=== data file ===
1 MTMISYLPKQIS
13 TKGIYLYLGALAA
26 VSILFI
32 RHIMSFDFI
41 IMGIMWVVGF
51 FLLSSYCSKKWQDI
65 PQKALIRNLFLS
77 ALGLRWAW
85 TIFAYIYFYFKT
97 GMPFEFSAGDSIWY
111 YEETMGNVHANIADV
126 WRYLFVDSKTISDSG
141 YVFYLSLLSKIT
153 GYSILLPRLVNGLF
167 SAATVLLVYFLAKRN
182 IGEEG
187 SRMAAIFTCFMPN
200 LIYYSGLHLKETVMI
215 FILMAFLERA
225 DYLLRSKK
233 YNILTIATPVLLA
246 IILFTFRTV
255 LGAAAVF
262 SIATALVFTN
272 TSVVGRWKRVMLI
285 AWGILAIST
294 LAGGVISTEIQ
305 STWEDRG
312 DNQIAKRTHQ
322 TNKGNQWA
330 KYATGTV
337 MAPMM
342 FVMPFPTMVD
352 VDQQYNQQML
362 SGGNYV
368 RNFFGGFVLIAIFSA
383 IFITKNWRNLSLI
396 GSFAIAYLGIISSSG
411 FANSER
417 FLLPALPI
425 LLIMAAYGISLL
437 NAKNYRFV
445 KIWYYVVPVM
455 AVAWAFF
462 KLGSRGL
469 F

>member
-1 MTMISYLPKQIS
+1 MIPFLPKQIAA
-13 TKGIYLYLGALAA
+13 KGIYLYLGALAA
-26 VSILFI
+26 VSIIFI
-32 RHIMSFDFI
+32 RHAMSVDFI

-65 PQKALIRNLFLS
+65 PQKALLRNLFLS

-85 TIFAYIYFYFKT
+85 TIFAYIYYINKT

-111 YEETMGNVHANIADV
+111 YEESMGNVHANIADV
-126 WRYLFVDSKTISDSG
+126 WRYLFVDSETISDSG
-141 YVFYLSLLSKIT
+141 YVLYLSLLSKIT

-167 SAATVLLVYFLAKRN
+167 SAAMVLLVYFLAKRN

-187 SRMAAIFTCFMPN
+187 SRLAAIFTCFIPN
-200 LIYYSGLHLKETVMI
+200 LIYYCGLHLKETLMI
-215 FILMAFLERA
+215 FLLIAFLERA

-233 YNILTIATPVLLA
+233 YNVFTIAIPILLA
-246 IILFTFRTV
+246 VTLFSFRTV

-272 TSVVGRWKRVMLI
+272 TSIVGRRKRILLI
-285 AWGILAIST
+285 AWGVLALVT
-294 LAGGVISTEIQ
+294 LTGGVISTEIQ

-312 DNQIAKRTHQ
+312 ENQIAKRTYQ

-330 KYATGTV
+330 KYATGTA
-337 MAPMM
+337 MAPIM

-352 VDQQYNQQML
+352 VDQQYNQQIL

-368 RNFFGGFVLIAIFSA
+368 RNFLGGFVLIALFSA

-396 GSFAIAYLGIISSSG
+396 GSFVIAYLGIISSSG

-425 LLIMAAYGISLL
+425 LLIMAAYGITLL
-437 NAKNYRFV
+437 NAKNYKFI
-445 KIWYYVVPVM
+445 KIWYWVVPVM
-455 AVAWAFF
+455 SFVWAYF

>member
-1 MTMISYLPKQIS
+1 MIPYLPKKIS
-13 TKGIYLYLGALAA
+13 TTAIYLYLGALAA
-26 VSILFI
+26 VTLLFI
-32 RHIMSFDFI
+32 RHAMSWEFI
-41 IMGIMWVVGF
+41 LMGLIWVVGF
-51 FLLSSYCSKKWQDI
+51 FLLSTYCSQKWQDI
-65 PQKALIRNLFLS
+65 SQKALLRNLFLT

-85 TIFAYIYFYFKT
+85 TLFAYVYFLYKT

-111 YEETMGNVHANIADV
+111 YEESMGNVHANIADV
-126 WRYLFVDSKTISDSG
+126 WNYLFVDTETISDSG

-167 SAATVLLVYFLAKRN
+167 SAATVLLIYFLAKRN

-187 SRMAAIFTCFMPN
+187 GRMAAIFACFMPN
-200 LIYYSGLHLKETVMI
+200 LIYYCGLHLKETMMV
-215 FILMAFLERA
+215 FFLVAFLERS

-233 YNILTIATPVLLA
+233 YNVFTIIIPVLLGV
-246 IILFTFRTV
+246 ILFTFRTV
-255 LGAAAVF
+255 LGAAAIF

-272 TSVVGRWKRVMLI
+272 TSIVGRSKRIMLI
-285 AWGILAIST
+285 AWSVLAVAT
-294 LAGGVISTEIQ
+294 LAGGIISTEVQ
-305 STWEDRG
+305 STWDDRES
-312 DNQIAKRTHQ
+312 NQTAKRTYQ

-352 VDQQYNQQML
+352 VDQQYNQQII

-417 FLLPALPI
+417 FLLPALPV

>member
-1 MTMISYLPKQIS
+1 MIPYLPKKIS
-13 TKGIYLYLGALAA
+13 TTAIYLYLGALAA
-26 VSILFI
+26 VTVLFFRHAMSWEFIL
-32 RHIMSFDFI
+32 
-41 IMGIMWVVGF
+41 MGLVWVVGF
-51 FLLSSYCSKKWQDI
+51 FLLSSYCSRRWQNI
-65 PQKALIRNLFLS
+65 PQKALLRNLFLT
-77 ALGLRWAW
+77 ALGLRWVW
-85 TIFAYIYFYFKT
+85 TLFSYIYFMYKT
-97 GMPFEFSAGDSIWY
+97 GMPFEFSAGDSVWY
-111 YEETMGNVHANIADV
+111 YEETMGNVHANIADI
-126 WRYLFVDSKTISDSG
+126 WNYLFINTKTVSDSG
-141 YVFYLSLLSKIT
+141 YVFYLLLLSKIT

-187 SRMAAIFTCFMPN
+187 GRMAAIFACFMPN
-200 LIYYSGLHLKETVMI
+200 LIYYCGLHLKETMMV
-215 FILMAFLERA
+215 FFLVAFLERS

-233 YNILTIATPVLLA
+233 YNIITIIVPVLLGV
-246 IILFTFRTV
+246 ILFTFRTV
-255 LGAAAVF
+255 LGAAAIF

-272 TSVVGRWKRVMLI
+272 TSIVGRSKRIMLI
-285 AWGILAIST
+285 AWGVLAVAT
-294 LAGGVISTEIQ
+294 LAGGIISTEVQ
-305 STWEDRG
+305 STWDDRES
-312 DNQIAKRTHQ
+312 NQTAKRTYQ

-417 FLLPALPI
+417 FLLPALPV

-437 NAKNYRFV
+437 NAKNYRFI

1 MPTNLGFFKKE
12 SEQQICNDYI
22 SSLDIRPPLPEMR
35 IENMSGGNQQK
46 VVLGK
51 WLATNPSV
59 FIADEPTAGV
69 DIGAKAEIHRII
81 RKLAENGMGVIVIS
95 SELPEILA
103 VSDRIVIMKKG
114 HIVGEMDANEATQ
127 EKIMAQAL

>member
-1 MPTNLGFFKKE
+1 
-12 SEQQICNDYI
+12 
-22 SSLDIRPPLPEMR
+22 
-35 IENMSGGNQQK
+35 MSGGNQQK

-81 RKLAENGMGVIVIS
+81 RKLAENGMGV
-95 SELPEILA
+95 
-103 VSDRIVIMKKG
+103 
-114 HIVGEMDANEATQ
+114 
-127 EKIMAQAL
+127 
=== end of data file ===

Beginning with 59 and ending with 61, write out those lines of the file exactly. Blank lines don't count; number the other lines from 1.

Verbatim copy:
+85 TIFAYIYYINKT

-111 YEETMGNVHANIADV
+111 YEESMGNVHANIADV